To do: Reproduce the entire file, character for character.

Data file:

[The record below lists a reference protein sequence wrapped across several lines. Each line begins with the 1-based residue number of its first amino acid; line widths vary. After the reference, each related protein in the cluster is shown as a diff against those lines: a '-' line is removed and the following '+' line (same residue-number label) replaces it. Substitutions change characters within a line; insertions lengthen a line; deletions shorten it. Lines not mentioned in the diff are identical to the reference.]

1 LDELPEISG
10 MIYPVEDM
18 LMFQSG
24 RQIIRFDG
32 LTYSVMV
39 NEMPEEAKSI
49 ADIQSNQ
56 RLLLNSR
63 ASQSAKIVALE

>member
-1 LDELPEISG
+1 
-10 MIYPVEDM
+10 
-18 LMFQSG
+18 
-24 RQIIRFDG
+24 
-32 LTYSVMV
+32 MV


[The record below lists a reference protein sequence wrapped across several lines. Each line begins with the 1-based residue number of its first amino acid; line widths vary. After the reference, each related protein in the cluster is shown as a diff against those lines: a '-' line is removed and the following '+' line (same residue-number label) replaces it. Substitutions change characters within a line; insertions lengthen a line; deletions shorten it. Lines not mentioned in the diff are identical to the reference.]

1 LDELPEISG
10 MIYPVEDM
18 LMFQSG
24 RQIIRFDG
32 LTYSVMV
39 NEMPEEAKSI
49 ADIQSNQ
56 RLLLNSR
63 ASQSAKIVALE

>member
-1 LDELPEISG
+1 
-10 MIYPVEDM
+10 
-18 LMFQSG
+18 
-24 RQIIRFDG
+24 
-32 LTYSVMV
+32 MV